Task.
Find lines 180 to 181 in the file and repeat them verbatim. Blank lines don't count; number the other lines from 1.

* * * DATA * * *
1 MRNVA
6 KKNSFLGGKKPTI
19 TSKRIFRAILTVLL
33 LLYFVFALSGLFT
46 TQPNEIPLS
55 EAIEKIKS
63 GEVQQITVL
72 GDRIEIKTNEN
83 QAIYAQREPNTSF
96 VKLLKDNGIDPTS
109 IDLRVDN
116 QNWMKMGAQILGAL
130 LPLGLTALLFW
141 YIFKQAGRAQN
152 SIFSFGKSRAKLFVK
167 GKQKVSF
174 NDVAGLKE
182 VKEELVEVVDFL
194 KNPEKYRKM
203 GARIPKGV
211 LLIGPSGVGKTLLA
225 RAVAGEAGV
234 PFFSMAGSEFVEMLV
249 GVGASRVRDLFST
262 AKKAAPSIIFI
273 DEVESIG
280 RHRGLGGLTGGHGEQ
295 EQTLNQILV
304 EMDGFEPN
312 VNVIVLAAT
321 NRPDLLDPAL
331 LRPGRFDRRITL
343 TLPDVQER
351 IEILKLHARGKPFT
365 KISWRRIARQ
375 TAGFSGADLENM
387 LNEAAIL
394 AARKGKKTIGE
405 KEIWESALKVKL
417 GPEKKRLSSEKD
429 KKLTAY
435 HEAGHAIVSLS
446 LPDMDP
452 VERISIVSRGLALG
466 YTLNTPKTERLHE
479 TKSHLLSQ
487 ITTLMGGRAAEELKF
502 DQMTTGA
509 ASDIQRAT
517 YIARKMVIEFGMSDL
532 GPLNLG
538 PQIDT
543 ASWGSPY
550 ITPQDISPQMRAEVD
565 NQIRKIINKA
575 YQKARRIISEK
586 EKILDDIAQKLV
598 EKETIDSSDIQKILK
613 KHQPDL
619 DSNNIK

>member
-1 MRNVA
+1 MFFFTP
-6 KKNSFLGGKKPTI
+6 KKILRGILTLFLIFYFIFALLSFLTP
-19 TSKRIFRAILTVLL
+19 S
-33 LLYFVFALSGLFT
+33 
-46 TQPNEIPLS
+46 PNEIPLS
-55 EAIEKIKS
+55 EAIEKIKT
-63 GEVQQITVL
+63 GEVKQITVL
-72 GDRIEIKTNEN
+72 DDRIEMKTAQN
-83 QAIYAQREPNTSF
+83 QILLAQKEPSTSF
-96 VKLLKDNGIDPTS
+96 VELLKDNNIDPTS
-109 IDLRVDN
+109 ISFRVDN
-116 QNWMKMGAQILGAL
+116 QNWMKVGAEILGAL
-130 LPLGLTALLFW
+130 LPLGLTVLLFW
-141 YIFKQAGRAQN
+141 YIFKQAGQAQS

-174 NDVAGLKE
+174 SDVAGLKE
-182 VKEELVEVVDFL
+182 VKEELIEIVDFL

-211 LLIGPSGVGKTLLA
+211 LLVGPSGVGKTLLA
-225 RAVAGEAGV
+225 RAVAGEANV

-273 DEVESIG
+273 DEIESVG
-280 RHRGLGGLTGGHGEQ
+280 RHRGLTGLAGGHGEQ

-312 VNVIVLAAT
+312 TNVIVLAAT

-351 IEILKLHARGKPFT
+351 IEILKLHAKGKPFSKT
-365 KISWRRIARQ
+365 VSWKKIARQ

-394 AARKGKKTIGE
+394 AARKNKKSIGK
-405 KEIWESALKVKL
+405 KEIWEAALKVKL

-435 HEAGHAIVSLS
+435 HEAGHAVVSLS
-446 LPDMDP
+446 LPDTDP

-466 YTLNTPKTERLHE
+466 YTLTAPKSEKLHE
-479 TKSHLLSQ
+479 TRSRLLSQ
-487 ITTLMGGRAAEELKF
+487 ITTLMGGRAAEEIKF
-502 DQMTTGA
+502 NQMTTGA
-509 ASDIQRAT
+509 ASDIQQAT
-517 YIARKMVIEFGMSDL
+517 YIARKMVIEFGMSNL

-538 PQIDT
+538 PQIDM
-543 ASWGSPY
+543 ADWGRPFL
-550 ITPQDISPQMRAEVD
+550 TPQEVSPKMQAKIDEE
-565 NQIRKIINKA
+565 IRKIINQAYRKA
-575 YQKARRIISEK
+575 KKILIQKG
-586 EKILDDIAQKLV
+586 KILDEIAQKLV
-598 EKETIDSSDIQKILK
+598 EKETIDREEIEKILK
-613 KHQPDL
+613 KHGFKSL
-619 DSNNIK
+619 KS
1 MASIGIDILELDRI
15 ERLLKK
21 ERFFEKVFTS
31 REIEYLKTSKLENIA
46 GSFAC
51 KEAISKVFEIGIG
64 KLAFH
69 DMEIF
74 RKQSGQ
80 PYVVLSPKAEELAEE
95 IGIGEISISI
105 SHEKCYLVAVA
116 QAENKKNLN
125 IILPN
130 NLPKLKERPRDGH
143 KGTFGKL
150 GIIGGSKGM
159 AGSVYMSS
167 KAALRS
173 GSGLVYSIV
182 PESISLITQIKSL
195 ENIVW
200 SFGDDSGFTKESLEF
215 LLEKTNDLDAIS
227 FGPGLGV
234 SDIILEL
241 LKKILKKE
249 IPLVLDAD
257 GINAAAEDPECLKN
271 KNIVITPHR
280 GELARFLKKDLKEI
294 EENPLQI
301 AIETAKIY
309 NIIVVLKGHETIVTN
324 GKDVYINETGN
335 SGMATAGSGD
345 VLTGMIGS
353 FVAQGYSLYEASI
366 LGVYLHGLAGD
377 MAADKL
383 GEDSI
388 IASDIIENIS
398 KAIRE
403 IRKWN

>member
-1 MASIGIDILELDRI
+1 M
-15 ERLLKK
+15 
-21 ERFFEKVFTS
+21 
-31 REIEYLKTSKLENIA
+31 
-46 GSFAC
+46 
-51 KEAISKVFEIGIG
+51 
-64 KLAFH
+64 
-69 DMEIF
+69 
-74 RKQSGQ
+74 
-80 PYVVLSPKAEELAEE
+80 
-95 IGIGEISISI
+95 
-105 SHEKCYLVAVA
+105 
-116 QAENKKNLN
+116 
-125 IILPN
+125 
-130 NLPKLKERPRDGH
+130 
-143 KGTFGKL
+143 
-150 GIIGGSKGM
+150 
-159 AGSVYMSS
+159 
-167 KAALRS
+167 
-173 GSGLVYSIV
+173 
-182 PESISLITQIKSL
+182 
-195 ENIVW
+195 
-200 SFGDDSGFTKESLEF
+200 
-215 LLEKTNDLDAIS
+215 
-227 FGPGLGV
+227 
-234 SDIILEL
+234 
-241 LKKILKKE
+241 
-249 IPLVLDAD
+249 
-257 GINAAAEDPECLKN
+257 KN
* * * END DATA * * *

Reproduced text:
324 GKDVYINETGN
335 SGMATAGSGD